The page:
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we use SQL Anywhere

The consolidate server is running under windows and a most of the remote sites are running windows too. We have recently added a few linux remotes, but there we see a replication problem with some characters.

When a windows remote enter text in the database, sometimes the replication fails on the linux systems with this message:

I. 2013-09-03 09:03:00. INSERT INTO DBA.CardEntries(CardEntries,ClientCard,CreationDate,Amount,
                        VALUES ('O000CB','J001UW','12:26:15.446918 2013/08/30',169,'SiteTest1','Sil Sch.r',0,NULL)
E. 2013-09-03 09:03:00. SQL-Anweisung fehlgeschlagen: (-131) Syntaxfehler bei 'Sil Sch.,0,NULL)' in Zeile 3
E. 2013-09-03 09:03:00. Wird übersprungen:
E. 2013-09-03 09:03:00. INSERT INTO DBA.CardEntries(CardEntries,ClientCard,CreationDate,Amount,
                        VALUES ('O000CB','J001UW','12:26:15.446918 2013/08/30',169,'SiteTest1','Sil Sch.r',0,NULL)

The "offending" text is the entry for the sales person which should be "Sil Schär", but apparently it stumbles over the ä character.

All databases have the same encodings:

CHAR Collation: 1251LATIN1

CHAR Encoding: windows-1252

NCHAR Collation: UCA

NCHAR Encoding: UTF-8

The replication is done via Email. In the connection string of dbremote we specify nothing special, only uid,pwd,eng,dbn

I think that the linux dbremote is using a wrong character set when deconding the emails received and then trys to apply the sql operation in a wrong encoding.

Strange is, that messages with the ü character are correctly replicated, but the ä seems to cause problems....

Any ideas how to solve it ?

asked 16 Sep '13, 09:50

ASchild's gravatar image

accept rate: 14%

"ß" won't be a problem in CH, right?

(16 Sep '13, 10:01) Volker Barth
Replies hidden

Yes, we don't use the "ß", but then, we have éèà and ç for our french customers as well... :)

(16 Sep '13, 10:17) ASchild

Try adding "charset=none" in the connection string for dbremote on all nodes. John's comment that dbremote is assuming OS charset when reading a message is correct, and Volker points to very relevant section of the readme file.

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answered 16 Sep '13, 10:14

Reg%20Domaratzki's gravatar image

Reg Domaratzki
accept rate: 37%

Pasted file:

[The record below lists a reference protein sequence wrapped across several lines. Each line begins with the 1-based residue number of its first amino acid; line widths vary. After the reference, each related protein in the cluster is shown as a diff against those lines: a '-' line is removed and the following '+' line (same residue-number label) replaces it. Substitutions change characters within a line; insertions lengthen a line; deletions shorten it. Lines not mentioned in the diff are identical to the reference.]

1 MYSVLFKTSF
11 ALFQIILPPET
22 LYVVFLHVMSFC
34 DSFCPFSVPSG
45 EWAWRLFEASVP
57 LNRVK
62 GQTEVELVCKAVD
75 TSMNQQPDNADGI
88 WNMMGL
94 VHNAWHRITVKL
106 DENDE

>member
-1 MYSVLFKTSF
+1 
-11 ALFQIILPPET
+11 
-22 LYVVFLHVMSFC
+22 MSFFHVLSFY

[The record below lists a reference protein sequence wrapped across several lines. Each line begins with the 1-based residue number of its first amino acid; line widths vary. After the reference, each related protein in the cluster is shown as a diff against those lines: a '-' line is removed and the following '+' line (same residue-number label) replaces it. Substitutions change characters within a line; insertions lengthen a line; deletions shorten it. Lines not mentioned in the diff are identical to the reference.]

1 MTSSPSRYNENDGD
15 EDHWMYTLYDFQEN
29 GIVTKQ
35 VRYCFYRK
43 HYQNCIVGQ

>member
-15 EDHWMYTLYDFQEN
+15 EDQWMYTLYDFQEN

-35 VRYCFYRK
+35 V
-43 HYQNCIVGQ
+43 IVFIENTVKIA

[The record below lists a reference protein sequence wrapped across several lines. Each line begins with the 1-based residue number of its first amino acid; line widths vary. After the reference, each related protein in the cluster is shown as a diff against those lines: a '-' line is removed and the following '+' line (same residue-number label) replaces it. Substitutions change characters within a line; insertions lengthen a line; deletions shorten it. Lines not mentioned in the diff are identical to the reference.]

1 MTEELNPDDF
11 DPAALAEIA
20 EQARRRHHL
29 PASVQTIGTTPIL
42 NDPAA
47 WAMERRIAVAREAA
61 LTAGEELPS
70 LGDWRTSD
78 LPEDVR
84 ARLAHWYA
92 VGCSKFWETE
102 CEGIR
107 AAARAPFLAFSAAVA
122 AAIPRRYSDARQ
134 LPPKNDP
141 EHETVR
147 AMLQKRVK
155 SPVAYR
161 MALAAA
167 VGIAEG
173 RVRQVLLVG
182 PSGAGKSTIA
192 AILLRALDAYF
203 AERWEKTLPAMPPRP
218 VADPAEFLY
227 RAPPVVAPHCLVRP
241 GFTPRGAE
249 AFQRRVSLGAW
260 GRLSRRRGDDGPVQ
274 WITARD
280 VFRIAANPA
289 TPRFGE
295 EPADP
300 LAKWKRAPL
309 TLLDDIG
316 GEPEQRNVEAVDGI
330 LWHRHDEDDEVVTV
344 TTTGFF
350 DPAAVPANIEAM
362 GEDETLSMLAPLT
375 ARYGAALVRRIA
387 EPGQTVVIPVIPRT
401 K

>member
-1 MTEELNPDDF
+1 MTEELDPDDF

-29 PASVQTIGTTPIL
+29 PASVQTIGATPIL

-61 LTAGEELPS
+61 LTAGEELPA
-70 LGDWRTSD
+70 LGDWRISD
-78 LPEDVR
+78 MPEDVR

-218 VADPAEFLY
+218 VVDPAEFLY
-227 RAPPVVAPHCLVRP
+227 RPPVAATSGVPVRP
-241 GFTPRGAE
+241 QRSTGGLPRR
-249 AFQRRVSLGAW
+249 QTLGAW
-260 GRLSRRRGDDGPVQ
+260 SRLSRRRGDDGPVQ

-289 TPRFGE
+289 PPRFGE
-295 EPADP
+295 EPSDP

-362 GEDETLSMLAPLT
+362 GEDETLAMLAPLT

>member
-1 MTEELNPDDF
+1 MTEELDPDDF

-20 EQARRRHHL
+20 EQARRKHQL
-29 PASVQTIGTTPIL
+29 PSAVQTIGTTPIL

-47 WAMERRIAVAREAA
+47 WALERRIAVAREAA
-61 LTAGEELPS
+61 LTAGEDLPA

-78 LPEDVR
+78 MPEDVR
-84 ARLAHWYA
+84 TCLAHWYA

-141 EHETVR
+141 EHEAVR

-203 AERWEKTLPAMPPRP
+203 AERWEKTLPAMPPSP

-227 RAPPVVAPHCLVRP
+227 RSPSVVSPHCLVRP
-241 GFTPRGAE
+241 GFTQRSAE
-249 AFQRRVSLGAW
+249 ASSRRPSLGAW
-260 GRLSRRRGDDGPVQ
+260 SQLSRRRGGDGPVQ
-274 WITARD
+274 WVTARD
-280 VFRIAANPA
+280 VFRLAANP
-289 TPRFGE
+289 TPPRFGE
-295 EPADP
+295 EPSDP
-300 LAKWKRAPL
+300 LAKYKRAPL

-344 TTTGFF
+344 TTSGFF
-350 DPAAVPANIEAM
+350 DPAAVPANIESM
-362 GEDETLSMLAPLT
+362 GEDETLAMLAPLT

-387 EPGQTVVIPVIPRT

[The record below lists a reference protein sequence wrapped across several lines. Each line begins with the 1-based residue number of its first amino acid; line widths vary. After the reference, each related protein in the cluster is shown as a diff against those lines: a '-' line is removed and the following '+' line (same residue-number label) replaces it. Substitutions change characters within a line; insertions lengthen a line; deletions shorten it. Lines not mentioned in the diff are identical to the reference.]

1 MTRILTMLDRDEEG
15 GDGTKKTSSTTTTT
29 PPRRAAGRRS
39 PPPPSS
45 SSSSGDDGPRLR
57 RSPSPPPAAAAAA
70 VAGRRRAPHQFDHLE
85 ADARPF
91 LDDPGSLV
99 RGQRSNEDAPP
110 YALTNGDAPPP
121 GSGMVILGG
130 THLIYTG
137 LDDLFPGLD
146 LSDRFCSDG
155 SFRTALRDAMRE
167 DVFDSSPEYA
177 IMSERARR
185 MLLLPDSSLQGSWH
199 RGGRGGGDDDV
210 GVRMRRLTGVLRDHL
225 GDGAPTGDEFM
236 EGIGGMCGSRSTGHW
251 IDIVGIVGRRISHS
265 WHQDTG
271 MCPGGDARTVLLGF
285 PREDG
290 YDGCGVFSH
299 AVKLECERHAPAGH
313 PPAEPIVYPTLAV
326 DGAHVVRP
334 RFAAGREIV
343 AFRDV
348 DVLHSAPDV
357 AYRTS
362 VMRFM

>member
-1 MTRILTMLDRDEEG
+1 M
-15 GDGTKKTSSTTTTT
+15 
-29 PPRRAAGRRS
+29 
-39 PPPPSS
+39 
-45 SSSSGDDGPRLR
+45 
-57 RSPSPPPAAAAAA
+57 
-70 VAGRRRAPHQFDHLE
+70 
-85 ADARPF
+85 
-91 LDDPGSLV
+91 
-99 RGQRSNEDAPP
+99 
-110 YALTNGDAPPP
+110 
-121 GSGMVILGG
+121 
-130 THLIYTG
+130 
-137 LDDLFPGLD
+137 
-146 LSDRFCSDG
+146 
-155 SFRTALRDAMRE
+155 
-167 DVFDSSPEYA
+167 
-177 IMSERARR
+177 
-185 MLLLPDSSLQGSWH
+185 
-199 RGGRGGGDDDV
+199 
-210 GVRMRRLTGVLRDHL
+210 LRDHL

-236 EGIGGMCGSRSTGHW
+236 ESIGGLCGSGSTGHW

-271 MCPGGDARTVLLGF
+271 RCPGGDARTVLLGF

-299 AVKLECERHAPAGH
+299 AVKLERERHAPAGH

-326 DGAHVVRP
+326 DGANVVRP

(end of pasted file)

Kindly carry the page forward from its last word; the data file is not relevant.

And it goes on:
Thanks, this solved the problem. I assume a "CharSet=windows-1252" would also work?

(16 Sep '13, 10:20) ASchild
Replies hidden

Assuming that is the proper character set, yes. If all the database use the same encoding, I prefer using charset=none everywhere to tell dbremote never to do characeter set translation, and this solution will work on every computer, regardless of the locale specified on the computer.

(16 Sep '13, 10:33) Reg Domaratzki

Here's a note to SQL Remote and charsets from the newest v12 EBF (3942).

In my understanding, it doesn't describe a bugfix but a "how to" - and possibly that might work for you, too:

    ================(Build #3850  - Engineering Case #730270)================

SQL Remote always assumes that all databases involved in replication share 
    the same character set. By default, SQL Remote will always apply source CHAR 
    data to a target database using the default character set for the operating 
    system it is running on, ignoring the source data character set.

When using a database character set that is different than the default character 
    set for the operating system, dbremote must be instructed to perform explicit 
    data conversion to that character set on its connection string:

e.g. dbremote -c “CHARSET=utf8;…”

or instruct dbremote to always use the CHAR character set 
    of the target database to apply the remote CHAR data:

e.g. dbremote -c “CHARSET=none;…”

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answered 16 Sep '13, 10:00

Volker%20Barth's gravatar image

Volker Barth
accept rate: 34%

I think you are right. Something is likely interpreting the data as UTF8 on Linux. In cp1252, 'ä' is encoded as 0xE4 which introduces a 3-byte character and that will end up gobbling up the 'r' and the closing quote as part of that character. That's why you see the syntax error. In cp1252 'ü' is encoded as 0xFC which is not a valid lead byte (or follow byte for that matter) so it just gets passed through as a single byte and doesn't cause problems.

I don't know anything about the dbremote or email side of things though. I expect that the emails being sent don't have the encoding specified in the header and therefore the other side is assuming OS charset? Perhaps you can add such a header yourself?

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answered 16 Sep '13, 10:02

John%20Smirnios's gravatar image

John Smirnios
accept rate: 37%

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question asked: 16 Sep '13, 09:50

question was seen: 3,757 times

last updated: 16 Sep '13, 10:33